A THREE-YEAR battle against a housing estate by residents, councillors and an MP seems to be over, after the planning authority gave up the fight.

Taylor Wimpey was given planning permission for 158 homes off Drayton Road in Abingdon at the end of March by Vale of White Horse District Council.

Abingdon town councillor Mike Badcock, who is also chairman of the Vale, has admitted despite being against the development there was no chance the decision would be overturned if appealed.

He said: “I can’t see the planning ombudsman disagreeing.”

The town council has started submitting suggestions for road names on the estate following a request from Taylor Wimpey.

The site had been the subject of a planning application by Sheffield-based Hallam Land Management in 2012.

Vale refused permission on the grounds the estate would generate “unacceptable” amounts of traffic.

Hallam gave up the scheme after a Government planning inspector ordered it would have to create two new pedestrian crossings and these were refused permission by highways authority Oxfordshire County Council.

Taylor Wimpey bought the land, had the crossing decision overturned and the Vale granted that scheme planning permission.

If the Vale had refused, it could have ended up having to fight a second lengthy appeal battle in front of a planning inspector, who could have ended up agreeing with the first inspector.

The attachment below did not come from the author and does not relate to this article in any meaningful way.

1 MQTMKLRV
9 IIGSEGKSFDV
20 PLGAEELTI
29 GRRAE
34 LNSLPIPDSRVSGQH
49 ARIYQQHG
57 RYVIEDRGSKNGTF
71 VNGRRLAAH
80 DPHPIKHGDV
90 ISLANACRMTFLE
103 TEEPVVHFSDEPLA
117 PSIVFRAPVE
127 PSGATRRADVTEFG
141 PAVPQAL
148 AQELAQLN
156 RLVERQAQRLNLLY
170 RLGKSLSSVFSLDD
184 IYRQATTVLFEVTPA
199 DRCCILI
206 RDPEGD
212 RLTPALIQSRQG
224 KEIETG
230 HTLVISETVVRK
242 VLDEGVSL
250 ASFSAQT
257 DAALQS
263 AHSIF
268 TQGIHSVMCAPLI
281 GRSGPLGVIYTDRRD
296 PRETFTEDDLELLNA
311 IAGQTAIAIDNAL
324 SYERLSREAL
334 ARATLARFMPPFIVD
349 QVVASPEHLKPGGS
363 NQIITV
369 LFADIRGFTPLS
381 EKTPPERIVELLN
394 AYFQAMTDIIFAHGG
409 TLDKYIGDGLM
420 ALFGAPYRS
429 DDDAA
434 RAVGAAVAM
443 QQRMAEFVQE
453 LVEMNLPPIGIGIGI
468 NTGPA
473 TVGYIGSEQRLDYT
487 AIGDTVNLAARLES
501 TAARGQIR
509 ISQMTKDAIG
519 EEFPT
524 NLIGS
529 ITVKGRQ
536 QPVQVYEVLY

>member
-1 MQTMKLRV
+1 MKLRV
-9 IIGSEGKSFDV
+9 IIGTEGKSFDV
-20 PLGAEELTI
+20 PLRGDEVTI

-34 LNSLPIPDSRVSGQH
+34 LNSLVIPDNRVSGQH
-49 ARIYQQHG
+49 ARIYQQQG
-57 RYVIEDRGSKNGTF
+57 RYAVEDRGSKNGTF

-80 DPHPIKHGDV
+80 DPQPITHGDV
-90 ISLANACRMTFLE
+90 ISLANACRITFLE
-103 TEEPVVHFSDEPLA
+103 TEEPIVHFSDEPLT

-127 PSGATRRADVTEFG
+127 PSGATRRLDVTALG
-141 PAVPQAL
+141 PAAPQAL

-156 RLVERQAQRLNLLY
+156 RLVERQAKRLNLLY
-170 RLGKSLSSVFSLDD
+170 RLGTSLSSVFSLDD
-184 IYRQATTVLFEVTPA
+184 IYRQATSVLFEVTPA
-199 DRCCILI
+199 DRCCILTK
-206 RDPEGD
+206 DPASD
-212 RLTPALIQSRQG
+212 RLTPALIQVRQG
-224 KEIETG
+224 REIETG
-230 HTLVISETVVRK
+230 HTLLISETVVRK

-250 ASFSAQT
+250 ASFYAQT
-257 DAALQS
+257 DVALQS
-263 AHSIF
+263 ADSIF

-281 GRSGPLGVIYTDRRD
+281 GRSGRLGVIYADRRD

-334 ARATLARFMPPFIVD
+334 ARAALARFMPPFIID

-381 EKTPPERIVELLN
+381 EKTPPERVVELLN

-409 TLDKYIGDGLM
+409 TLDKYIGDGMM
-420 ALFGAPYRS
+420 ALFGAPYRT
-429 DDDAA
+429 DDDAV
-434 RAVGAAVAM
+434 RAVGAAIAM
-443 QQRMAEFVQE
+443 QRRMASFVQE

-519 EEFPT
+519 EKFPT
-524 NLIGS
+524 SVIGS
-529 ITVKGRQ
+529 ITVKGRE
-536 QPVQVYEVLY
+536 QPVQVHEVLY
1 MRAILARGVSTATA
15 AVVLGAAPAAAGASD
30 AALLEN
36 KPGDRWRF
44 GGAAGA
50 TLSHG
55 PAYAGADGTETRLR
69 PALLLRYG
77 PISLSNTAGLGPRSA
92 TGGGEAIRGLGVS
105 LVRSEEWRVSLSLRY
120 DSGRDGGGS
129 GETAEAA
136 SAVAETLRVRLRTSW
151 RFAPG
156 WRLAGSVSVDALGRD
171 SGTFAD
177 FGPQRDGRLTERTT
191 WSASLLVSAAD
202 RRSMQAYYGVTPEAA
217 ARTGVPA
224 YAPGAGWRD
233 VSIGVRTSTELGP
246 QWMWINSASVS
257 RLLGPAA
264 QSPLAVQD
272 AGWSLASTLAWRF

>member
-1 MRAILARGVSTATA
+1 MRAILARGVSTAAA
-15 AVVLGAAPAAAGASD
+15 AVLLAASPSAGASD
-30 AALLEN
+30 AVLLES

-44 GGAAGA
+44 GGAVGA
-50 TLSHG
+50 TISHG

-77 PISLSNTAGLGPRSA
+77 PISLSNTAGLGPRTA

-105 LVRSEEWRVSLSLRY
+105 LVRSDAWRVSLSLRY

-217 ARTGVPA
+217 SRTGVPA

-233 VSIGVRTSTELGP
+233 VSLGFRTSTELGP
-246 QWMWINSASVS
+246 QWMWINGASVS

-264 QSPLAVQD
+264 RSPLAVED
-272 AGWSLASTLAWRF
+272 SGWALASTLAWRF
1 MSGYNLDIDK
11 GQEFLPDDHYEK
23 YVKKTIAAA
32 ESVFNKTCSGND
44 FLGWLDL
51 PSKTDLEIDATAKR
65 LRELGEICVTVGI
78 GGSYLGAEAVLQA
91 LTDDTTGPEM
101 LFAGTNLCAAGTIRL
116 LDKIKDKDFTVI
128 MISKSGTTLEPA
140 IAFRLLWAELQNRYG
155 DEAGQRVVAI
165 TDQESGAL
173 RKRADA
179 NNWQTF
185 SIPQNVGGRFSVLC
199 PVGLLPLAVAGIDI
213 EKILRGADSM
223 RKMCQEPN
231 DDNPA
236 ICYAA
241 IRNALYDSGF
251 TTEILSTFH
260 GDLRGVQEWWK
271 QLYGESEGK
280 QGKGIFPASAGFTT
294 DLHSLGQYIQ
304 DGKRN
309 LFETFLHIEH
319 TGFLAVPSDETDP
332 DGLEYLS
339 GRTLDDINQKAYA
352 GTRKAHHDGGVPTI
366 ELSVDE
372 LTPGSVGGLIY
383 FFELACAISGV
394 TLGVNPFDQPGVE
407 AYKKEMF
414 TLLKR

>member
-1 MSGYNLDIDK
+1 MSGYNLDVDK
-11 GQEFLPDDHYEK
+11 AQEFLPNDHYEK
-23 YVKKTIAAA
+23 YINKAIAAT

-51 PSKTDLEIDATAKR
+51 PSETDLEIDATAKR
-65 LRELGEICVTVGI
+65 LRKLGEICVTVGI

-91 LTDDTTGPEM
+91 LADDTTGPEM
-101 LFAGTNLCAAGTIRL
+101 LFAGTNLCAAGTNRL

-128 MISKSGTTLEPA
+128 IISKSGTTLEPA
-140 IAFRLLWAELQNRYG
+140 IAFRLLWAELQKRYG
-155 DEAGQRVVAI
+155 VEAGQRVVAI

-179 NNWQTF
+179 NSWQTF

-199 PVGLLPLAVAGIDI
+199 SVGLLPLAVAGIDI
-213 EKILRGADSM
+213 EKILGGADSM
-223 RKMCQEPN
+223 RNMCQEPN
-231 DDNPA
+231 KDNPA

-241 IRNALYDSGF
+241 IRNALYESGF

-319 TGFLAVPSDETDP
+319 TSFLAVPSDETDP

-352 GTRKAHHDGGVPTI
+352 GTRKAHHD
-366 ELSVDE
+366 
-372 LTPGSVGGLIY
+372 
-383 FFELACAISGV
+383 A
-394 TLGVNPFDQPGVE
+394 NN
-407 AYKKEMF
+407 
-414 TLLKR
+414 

Mr Badcock said he was “particularly annoyed” the county had not run a six-month trial of the pedestrian crossings in Ock Street – which were key to gaining planning permission – to see what effect they had on traffic.

Oxfordshire County Council’s head of transport David Nimmo Smith gave permission for the crossings last year.

Mr Badcock said: “I think they ought to be made to put them in and prove they work.”

Virginia Way resident Peter Dodd, whose house overlooks the site and who has fought it from the beginning, said: “Everybody’s against it, but I think the council has probably reached the end of the road.”

Taylor Wimpey spokesman Abby Davies said: “The suggestion of applying for the crossing points on a temporary basis has been noted, but this is not what the planning inspector deemed to be required previously, so we believe it would be inappropriate to follow through on this.”

She said the company was seeking technical permission for the crossings from the county council. County spokesman Dominic Llewellyn-Jones said: “Planning permission for the development was only granted on the proviso that the crossings were installed, the developer is responsible for their construction.”